By Tsehaye Debalkew, Washington D.C.
Tigrai Online March 04, 2013
During the past two Ethiopian Fiscal Years (2010/2011 and 2011/2012) real GDP growth of 11.6% and 8.5 % have respectively been registered. The share of industry in total GDP has increased from 10.8% at base year to 15% in 2010 / 2011. The average double digit growth that has been registered puts Ethiopia in the list of fastest growing countries of the world.
The foregoing statement was made by Ambassador Girma Birru, during a presentation he made @ the African and Middle Eastern Division at the Library of Congress in Washington D.C. last Thursday.
In his presentation entitled "Growth and Transformation Plan/GTP/ of Ethiopia/ 2011-2015/ Prospectsand Challenges", the Special Envoy and Ambassador Extraordinary and Plenipotentiary of Ethiopia to theUS and resident envoy to Canada and Mexico briefed an audience of intellectuals and experts who conduct research and studies on Africa, the Middle East and Ethiopia.
In the course of his presentation the Special Envoy recalled that Ethiopia had strongly pursued a developmental state economic governance model by inking 11.2% continuous annual growth for over seven years prior to anchoring on the GTP. This background experience to which Ethiopia had correctly leveraged served it as a launching pad to anticipate its growth trajectory by resorting to two options that of the base and high case scenarios of 11.2% and 14.9% respectively.
Dwelling on the significance that is attached to agriculture during the period of the GTP, Ambassador Girma re-iterated that agriculture will continue to be the major source of economic growth with the main focus of productivity increase and the increase in crop production which he said is crucial for the country's endeavor to attain food security and increase export earnings.
By way of presenting some of the salient sectors that the GTP anticipates to make a lasting impact the Special Envoy cited some figures to illustrate his contention. In this regard he enumerated that the country envisions to generate over 8000 MW of energy and laying 132000 Kilometers of new electricity distribution lines and expanding access to power to 75% of the population by the end of the plan period, he emphasized.
Building of 97500 kilometers of new roads including all weather roads to connect villages to main roads, constructing close to 2400 kilometers of new railways linking the country to the main port and growth corridors, raise the number of cell phone users from 10 to 40 million, expanding water supply infrastructure to 99% of the population and drilling of some 3000 water wells per year are some of the huge tasks to be achieved through the implementation of the GTP, he added.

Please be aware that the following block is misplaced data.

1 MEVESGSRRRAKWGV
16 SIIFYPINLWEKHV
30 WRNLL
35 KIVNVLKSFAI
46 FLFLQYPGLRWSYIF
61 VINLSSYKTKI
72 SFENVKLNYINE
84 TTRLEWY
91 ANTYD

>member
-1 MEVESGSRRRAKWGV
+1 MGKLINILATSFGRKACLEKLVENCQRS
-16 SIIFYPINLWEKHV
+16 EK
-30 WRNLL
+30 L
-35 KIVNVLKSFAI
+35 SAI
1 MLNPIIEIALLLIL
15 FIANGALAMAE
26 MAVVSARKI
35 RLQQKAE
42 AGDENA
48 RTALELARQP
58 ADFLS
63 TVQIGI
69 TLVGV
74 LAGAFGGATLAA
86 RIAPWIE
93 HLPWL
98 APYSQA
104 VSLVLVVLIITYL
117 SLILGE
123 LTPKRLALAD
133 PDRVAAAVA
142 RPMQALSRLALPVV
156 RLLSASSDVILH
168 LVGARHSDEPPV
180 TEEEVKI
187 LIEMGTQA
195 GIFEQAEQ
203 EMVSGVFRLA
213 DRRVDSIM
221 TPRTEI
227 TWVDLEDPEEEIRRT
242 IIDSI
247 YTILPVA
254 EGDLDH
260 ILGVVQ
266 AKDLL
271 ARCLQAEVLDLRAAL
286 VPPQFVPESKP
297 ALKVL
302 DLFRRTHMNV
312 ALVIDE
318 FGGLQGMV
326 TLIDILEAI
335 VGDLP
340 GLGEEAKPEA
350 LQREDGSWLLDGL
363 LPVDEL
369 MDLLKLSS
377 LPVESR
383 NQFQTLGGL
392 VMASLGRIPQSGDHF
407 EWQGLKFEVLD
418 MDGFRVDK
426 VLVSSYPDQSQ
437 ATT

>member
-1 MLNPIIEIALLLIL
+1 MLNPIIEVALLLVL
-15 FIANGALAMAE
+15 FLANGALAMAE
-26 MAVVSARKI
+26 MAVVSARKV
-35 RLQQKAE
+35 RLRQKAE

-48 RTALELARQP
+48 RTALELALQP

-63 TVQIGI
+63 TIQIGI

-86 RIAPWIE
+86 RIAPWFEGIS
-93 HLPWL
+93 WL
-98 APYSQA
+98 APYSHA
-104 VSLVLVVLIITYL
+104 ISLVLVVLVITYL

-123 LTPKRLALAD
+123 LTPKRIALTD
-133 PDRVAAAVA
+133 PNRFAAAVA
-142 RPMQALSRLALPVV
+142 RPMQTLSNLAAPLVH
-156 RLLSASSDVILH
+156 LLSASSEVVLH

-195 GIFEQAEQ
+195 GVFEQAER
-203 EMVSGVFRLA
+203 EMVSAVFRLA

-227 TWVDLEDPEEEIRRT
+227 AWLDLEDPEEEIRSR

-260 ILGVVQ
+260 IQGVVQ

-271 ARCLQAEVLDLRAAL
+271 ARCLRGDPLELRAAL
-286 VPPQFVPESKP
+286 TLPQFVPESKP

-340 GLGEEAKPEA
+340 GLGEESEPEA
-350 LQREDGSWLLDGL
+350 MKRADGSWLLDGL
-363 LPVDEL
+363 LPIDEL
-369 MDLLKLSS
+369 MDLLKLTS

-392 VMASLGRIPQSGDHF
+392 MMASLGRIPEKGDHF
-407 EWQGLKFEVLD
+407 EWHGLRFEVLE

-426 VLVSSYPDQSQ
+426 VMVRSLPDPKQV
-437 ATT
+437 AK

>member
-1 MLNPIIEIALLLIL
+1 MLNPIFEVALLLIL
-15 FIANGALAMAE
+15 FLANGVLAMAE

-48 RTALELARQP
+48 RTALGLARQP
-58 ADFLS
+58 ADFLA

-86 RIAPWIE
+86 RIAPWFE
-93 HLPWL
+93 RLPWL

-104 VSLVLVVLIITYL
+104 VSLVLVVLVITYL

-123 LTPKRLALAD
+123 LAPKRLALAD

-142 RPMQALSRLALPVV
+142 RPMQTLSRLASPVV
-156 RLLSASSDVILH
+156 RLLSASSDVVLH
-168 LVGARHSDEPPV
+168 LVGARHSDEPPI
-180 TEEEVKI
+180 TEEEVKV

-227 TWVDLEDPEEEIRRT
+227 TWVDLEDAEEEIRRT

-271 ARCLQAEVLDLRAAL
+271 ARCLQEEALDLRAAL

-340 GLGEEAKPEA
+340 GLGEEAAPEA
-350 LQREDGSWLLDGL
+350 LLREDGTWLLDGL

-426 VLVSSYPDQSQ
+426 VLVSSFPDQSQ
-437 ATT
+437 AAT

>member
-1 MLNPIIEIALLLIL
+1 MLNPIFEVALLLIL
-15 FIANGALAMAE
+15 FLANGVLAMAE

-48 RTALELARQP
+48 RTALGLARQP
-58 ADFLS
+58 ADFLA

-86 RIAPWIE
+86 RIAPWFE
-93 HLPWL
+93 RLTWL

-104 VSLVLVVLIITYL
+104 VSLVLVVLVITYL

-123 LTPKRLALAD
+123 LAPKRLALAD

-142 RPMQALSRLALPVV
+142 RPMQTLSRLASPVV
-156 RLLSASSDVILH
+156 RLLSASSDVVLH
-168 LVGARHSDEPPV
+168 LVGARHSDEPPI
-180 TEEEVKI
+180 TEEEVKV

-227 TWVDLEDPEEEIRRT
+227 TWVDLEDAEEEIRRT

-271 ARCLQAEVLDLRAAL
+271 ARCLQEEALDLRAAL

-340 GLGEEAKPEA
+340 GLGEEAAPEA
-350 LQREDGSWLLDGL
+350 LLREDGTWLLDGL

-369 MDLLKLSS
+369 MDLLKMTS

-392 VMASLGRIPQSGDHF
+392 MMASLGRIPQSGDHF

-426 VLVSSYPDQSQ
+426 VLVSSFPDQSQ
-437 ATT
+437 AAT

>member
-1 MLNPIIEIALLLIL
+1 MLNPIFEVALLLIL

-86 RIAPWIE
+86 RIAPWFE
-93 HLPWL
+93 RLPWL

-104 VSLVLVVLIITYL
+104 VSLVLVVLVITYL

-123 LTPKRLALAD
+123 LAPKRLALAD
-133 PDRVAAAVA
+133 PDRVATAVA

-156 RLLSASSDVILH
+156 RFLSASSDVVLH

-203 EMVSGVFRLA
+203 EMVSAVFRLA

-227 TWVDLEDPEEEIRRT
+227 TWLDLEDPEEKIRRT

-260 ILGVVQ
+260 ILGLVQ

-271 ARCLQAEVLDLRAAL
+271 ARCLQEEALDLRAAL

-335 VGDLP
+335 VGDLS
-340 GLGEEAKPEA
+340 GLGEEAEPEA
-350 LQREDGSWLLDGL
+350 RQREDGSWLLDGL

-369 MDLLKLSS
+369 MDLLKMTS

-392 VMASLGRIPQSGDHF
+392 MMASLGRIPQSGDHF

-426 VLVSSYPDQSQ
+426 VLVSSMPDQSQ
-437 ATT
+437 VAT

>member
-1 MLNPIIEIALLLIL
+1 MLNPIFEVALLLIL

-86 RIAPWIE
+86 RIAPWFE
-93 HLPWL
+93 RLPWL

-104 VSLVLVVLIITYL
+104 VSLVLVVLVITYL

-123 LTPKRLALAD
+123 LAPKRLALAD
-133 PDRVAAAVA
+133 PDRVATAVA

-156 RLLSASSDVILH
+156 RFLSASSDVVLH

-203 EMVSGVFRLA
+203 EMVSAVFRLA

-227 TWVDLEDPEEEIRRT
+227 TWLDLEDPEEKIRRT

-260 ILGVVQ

Continuing with the anticipated results in different sectors, Ambassador Girma apprised the renowned attendants that increasing the increase in net primary enrollment to 100% and raising the number of university students to half a million is the target set by the GTP, he underscored. As pertains to the health sector he pointed out that the outcome will be 100% primary health service coverage and assured the audience that Ethiopia which is identified as one of the countries to meet the Millennium Development Goal / MDG/set by the UN is on track to attain the target of the MDG in both health and education programs.
Briefing the congregation the Ambassador revealed that micro, small and medium size industries that create more employment are priority sub sectors in the program period. Mega public and private strategic projects in metal and engineering, fertilizers, sugar production, textile, cement, etc are considered for structural transformation, he underlined. In absolute terms he argued that, tax revenue has doubled in the first two years and domestic savings rate increased from 5.2% in base year to 16.5% in 2011/12. Referring to investment he indicated that the rate increase from 24.7% of GDP at the base year to 34.6% in 2011/12 has been very encouraging.
In relation to the benefits of the GTP in the creation of new jobs he said that about 1.5 million people were employed in major cities and small towns during the first two years. Ambassador Girma categorically pointed out that, low implementation capacity in the private and public sector, low private investment response particularly in manufacturing, low domestic savings, inadequate tax revenue and meager export earning that runs below target, risk of high inflation and the widespread traditional cultural element that keeps maternal mortality rate high are some of the grueling challenges that warrant particular attention in the coming years.
Ambassador Girma expressed a firm optimism that the GTP is well underway and generally looks going at least in line with the base case scenario, he stressed. The Special Envoy appreciated that the first two years of implementation have been a very good source of experience and achieving the base case scenario target is a good result and emphasized that there remain serious challenges that require attention in the course of implementation of the GTP during the ensuing period, he retorted. Ambassador Girma made good of the engaging question and answer session which saw the active participation of the attendees towards the close of the presentation.